In late nineties and early 2000, attempts at trying to pedestal her as the Pina Bausch of India fell flat as there were too many new choreographers and Chandra did not need crutches, that too imported ones. Had she been compared to an Indian great, it would have served some purpose; to equate and platform as some alien star was unnecessary. Chandra and her "promoters" did not take kindly to criticism when this was pointed out.
Chandra was simple at heart and laughed easily. The "packaging" of Chandra's persona did injustice to her nature because she was beyond labels. She rode motorcycles and drank coffee from roadside stalls but her public image was one of cleverly created exclusivity. Pity, because she was a nice person to know, one to one. For this critic, her sthayi bhava was adbhuta! Always, wondering.
She did not want followers or shisyas, never created a school (although she made a style) and rarely won any national honours. She sat by her beachside acre of a house lit by Sadanand Menon, a technically gifted writer-editor and old friend, designer Dashrath Patel. Ramana Mahrishi, Jiddu and Hiren Chattopadhya inspired her, not necessarily in that order, though.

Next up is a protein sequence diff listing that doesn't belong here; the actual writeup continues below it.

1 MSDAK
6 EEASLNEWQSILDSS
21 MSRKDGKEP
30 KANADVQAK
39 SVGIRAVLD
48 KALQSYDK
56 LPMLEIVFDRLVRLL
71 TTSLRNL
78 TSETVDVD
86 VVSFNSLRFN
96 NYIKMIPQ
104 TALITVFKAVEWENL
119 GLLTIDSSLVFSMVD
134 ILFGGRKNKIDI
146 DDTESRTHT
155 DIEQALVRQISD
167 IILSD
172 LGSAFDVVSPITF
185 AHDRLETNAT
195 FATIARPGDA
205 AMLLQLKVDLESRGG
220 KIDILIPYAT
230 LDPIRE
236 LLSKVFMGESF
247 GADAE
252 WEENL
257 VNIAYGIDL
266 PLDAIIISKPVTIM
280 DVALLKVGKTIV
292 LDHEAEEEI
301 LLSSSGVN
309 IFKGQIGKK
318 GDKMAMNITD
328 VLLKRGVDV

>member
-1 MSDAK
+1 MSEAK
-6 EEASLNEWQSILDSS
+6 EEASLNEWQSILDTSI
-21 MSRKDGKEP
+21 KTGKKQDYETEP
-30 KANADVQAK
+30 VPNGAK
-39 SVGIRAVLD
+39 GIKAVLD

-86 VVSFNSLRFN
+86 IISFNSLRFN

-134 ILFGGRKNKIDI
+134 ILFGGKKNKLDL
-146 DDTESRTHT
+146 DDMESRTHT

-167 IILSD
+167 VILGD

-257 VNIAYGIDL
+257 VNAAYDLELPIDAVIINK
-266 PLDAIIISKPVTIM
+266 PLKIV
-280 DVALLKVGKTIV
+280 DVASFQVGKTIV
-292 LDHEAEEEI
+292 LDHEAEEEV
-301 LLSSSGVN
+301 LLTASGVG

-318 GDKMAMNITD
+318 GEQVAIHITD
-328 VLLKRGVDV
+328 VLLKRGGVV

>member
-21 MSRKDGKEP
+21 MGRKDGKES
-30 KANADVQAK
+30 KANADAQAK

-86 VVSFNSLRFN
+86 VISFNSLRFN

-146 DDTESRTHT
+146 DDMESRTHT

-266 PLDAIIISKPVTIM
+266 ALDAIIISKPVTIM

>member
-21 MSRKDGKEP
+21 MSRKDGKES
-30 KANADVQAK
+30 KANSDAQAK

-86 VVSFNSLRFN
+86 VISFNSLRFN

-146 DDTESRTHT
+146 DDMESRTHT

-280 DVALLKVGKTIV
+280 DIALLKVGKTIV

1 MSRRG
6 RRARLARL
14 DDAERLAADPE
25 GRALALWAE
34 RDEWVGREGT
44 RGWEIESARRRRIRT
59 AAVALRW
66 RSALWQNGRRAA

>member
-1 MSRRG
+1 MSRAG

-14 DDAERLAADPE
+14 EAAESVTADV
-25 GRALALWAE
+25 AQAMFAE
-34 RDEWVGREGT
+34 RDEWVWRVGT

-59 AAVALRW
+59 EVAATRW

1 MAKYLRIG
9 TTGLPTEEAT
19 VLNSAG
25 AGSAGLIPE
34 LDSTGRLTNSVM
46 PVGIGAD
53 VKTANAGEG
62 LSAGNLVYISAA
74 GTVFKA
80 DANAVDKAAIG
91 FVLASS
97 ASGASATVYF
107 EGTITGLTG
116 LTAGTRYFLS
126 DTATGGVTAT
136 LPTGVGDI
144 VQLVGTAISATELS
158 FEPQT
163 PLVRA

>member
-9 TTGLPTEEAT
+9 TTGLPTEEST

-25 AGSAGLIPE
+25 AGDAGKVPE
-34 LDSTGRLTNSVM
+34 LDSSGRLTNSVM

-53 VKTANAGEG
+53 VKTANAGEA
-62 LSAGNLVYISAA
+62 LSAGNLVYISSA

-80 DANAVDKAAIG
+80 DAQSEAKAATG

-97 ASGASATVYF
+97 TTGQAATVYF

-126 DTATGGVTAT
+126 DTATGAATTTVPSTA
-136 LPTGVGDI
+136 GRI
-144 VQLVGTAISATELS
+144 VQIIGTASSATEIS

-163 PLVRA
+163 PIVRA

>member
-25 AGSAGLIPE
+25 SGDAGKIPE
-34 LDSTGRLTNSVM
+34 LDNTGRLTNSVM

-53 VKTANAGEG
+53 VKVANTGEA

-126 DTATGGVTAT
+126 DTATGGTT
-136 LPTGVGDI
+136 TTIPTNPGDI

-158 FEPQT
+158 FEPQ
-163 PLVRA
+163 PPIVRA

Chandra was different and created and charted an independent course. She leaves behind no student (except clones), no real legacy (except experimentation), and no discourse (much as feminists saw her as one). Chandra stood alone and it can be lonely at top. From a distance, she shone.
Ashish Mohan Khokar is a reputed critic, columnist, author, photographer and dance historian who edits-publishes India’s only yearbook on dance, attendance.
Chandralekha has won numerous awards including the 'Legends of India - Lifetime Achievement Award' (2006), Kalidas Samman (2004), the Sangeet Natak Akademi 'Fellowship' award ('Akademi Ratna'-2005), the Sangeet Natak Akademi award (1992) as well as the International Time-Out/Dance Umbrella award in UK (1991) and the Gaia award for 'cultural ecology' in Italy (1990).